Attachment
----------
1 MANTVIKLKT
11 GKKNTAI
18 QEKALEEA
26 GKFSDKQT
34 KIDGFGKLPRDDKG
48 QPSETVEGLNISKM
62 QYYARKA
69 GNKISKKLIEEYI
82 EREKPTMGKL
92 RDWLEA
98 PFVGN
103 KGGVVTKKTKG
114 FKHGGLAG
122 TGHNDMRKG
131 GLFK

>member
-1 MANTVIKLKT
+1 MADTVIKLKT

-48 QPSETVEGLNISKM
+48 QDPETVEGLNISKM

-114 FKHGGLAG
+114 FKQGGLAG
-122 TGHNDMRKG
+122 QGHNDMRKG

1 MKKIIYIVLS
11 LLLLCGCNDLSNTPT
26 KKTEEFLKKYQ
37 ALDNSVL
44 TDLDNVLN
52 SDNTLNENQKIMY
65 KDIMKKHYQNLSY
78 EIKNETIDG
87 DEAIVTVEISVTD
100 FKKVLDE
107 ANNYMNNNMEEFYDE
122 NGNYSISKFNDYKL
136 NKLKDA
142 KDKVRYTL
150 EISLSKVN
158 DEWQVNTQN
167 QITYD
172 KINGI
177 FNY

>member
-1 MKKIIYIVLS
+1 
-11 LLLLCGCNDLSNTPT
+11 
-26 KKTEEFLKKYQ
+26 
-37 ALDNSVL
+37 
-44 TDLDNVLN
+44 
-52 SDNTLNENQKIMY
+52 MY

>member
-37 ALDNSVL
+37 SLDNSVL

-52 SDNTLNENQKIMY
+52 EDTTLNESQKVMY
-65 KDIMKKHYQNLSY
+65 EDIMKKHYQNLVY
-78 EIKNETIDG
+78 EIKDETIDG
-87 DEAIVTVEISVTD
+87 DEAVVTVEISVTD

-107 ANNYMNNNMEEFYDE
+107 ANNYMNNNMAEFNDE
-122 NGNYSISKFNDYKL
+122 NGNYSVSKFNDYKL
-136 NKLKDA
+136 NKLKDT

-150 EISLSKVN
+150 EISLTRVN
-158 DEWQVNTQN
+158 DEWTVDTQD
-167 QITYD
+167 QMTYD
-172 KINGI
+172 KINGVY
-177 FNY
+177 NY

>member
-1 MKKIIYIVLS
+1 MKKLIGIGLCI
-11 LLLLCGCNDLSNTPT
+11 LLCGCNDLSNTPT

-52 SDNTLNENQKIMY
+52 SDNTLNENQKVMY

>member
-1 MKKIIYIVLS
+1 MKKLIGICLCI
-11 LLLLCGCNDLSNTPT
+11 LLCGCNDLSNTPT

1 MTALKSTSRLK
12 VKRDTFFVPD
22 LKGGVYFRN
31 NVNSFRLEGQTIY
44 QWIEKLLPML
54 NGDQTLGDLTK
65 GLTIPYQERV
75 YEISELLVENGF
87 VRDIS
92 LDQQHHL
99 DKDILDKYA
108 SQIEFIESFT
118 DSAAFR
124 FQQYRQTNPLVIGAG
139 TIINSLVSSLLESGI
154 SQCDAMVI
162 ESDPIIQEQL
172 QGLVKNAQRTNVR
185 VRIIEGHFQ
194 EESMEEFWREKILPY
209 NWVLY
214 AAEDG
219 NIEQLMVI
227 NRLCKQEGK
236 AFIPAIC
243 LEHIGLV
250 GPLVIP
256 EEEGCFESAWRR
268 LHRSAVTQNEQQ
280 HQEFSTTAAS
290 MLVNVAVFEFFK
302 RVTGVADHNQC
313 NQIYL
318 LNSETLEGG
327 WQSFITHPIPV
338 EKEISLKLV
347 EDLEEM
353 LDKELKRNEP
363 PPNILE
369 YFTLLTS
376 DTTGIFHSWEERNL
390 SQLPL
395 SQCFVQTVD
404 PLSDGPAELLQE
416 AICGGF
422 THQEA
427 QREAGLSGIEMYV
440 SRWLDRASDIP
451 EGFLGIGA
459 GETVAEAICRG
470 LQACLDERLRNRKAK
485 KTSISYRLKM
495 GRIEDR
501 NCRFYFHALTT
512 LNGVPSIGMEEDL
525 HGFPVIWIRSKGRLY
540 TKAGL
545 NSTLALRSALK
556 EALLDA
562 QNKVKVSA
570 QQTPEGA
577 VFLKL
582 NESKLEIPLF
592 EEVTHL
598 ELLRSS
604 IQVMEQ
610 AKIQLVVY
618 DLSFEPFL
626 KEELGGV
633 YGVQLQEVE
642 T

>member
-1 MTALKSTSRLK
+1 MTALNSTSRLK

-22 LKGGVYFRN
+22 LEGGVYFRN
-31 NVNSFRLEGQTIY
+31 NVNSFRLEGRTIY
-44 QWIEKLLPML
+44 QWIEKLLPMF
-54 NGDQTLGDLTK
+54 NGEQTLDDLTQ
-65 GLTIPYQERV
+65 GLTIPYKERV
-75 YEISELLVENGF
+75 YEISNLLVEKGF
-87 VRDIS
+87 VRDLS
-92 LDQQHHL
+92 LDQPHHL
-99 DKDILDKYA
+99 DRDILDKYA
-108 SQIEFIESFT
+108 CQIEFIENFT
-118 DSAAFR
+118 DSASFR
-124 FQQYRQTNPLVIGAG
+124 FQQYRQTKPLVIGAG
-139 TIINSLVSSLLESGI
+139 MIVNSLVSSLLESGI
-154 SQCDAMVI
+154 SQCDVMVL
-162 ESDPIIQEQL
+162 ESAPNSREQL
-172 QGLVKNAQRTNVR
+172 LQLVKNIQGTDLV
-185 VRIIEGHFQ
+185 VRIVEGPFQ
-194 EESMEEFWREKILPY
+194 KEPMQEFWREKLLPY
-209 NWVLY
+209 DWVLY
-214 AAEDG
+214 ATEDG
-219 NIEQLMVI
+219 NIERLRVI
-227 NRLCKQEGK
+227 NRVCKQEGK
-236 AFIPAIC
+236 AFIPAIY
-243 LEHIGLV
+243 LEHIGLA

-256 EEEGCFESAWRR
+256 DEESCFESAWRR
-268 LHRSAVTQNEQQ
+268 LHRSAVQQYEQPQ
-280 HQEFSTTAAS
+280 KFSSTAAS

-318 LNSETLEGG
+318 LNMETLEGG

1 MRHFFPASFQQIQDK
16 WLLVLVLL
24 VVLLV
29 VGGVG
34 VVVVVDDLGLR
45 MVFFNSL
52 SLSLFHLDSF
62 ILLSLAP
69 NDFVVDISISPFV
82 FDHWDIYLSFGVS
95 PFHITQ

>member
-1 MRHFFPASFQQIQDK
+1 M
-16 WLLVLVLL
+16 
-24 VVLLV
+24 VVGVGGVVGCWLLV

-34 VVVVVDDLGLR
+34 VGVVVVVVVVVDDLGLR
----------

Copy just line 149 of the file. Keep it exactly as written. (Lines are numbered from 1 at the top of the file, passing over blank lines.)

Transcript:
501 NCRFYFHALTT